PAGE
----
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Top Japanese Court Rejects Appeal By Ex-AUM Shinrikyo Member

Kyodo News Service, Japan
Apr. 7, 2005
home.kyodo.co.jp

ReligionNewsBlog.com • Thursday April 7, 2005

Tokyo – The Supreme Court on Thursday rejected an appeal by a former senior member of the AUM Shinrikyo cult who was sentenced to death for murdering an anti-AUM lawyer, his wife and infant son and an AUM follower in 1989.

Kazuaki Okazaki, 44, is the first to receive the death penalty from the top court among 13 people sentenced to death by district or high courts in connection with a series of AUM-related crimes.

A major point of contention in the case was whether the fact that Okazaki turned himself in would mitigate his sentence. The Penal Code says a sentence may be commuted if a defendant turns himself in.

Okazaki was found guilty of murdering anti-AUM lawyer Tsutsumi Sakamoto, 33, his wife Satoko, 29, and their 1-year-old son Tatsuhiko, in November 1989. He was also convicted of murdering former AUM member Shuji Taguchi, 21, in February 1989 when Taguchi attempted to leave the cult.

His trial was the shortest among the 13 because he admitted to the charges from the start. The Tokyo District Court sentenced him to death in October 1998.

Okazaki had asked for leniency, saying he surrendered himself and was the first among the perpetrators of the Sakamoto family murder to confess to the crime.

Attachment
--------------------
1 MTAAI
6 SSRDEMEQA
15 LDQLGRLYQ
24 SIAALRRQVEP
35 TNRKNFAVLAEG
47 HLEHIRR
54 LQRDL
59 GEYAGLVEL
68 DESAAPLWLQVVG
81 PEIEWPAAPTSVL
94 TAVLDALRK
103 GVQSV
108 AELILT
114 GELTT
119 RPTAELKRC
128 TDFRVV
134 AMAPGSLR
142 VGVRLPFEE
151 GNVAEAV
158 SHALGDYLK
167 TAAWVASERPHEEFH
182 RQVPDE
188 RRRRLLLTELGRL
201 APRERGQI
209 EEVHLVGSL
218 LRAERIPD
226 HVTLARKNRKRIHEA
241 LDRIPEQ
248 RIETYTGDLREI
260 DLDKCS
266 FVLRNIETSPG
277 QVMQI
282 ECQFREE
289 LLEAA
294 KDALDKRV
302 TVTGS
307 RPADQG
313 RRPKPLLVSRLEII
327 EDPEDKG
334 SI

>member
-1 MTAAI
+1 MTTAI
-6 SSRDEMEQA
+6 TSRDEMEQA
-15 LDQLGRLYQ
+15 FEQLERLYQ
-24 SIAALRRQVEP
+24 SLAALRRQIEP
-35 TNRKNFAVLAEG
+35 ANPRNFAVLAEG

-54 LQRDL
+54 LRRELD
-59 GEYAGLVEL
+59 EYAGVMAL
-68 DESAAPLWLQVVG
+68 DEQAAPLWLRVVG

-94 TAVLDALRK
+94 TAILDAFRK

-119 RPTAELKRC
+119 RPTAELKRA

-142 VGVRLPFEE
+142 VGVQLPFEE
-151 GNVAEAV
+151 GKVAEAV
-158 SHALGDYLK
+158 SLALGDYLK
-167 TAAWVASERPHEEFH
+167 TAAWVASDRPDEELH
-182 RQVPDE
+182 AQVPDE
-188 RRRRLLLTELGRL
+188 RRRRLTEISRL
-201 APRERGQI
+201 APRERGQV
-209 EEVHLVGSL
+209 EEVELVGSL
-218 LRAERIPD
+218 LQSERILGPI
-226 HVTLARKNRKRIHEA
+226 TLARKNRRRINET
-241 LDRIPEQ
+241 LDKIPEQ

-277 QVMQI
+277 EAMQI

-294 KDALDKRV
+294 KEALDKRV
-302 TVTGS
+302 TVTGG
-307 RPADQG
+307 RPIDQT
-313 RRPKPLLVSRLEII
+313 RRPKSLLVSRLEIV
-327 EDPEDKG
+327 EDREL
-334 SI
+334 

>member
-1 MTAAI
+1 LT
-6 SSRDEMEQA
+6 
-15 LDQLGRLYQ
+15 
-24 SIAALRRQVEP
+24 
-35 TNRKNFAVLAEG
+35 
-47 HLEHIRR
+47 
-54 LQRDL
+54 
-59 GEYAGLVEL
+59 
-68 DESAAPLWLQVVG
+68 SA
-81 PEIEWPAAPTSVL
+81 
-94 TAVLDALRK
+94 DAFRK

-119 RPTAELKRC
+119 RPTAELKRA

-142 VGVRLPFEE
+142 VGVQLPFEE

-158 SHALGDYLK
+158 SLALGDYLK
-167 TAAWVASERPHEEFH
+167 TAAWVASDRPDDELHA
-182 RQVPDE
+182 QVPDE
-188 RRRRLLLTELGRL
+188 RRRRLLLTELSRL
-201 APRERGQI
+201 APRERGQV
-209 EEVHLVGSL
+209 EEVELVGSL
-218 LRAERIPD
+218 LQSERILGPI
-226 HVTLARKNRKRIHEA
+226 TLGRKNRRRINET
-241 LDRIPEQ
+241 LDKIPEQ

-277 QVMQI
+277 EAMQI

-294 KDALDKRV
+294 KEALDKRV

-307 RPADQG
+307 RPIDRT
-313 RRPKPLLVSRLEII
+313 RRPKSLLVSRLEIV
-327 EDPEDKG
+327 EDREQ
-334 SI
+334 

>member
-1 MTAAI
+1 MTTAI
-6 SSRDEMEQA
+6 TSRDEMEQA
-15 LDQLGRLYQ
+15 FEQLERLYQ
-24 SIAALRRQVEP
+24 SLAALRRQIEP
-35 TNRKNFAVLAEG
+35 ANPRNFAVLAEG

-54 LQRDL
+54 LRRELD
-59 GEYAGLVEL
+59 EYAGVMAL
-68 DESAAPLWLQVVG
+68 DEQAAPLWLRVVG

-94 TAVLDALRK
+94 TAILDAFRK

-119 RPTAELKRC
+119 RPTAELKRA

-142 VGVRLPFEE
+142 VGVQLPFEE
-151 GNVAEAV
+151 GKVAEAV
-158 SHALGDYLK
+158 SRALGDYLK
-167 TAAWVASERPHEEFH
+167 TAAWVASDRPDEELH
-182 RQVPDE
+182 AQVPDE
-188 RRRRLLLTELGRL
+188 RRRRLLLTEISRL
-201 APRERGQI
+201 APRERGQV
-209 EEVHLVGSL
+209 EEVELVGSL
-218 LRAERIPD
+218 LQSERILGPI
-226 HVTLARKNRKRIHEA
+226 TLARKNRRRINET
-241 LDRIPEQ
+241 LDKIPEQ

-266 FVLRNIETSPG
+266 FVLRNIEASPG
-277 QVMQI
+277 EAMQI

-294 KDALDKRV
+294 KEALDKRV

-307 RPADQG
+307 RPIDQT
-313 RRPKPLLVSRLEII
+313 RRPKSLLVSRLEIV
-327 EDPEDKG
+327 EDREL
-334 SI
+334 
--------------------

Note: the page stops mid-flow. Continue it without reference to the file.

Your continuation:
The court acknowledged that Okazaki surrendered to police and that that contributed a great deal to solving criminal cases involving the cult. But it decided Okazaki’s crimes still merit hanging due to the gravity of the case and that Okazaki surrendered for “self-protection.”

The Tokyo High Court upheld the ruling in December 2001.

Okazaki was one of the senior members of the cult founded by Shoko Asahara, 50, whose real name is Chizuo Matsumoto.

Asahara was sentenced to death in February last year over 13 cases, including the fatal 1995 sarin gas attacks in the Tokyo subway system and the murder of the Sakamoto family.

Among the 13 death row inmates, eight have appealed to the top court, while the remaining five are still making their appeals at high courts.

AUM Shinrikyo renamed itself Aleph in January 2000.

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